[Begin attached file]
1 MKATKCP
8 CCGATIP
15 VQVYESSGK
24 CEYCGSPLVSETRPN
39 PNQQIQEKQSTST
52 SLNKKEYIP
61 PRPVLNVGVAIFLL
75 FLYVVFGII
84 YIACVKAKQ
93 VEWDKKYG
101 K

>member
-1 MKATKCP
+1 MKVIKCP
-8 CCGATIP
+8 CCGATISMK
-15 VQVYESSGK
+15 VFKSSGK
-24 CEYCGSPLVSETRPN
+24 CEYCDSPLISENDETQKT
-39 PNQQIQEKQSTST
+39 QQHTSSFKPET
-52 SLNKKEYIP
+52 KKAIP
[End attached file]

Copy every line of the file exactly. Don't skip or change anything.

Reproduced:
1 MKATKCP
8 CCGATIP
15 VQVYESSGK
24 CEYCGSPLVSETRPN
39 PNQQIQEKQSTST
52 SLNKKEYIP
61 PRPVLNVGVAIFLL
75 FLYVVFGII
84 YIACVKAKQ
93 VEWDKKYG
101 K

>member
-1 MKATKCP
+1 MKVIKCP
-8 CCGATIP
+8 CCGATISMK
-15 VQVYESSGK
+15 VFKSSGK
-24 CEYCGSPLVSETRPN
+24 CEYCDSPLISENDETQKT
-39 PNQQIQEKQSTST
+39 QQHTSSFKPET
-52 SLNKKEYIP
+52 KKAIP